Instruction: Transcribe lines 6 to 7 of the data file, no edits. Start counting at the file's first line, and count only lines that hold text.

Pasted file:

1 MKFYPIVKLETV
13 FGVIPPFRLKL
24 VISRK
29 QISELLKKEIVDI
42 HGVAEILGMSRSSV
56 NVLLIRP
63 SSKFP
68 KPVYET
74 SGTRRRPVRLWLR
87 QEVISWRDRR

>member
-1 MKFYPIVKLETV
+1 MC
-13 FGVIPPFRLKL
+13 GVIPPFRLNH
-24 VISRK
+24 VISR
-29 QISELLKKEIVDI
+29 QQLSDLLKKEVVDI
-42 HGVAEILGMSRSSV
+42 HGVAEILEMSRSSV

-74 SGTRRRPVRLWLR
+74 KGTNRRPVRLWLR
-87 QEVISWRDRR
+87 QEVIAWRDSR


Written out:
56 NVLLIRP
63 SSKFP